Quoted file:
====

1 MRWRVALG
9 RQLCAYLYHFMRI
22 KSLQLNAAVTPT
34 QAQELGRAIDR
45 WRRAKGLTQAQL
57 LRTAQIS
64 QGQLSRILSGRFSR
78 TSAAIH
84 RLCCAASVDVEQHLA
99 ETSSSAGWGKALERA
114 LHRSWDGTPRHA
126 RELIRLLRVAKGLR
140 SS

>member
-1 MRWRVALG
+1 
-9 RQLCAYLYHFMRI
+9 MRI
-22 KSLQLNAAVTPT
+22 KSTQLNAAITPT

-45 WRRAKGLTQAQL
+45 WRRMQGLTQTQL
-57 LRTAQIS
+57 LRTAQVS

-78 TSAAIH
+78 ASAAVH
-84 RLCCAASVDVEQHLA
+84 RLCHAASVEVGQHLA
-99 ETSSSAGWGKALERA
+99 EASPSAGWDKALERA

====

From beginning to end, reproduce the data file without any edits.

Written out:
1 MRWRVALG
9 RQLCAYLYHFMRI
22 KSLQLNAAVTPT
34 QAQELGRAIDR
45 WRRAKGLTQAQL
57 LRTAQIS
64 QGQLSRILSGRFSR
78 TSAAIH
84 RLCCAASVDVEQHLA
99 ETSSSAGWGKALERA
114 LHRSWDGTPRHA
126 RELIRLLRVAKGLR
140 SS

>member
-1 MRWRVALG
+1 
-9 RQLCAYLYHFMRI
+9 MRI
-22 KSLQLNAAVTPT
+22 KSTQLNAAITPT

-45 WRRAKGLTQAQL
+45 WRRMQGLTQTQL
-57 LRTAQIS
+57 LRTAQVS

-78 TSAAIH
+78 ASAAVH
-84 RLCCAASVDVEQHLA
+84 RLCHAASVEVGQHLA
-99 ETSSSAGWGKALERA
+99 EASPSAGWDKALERA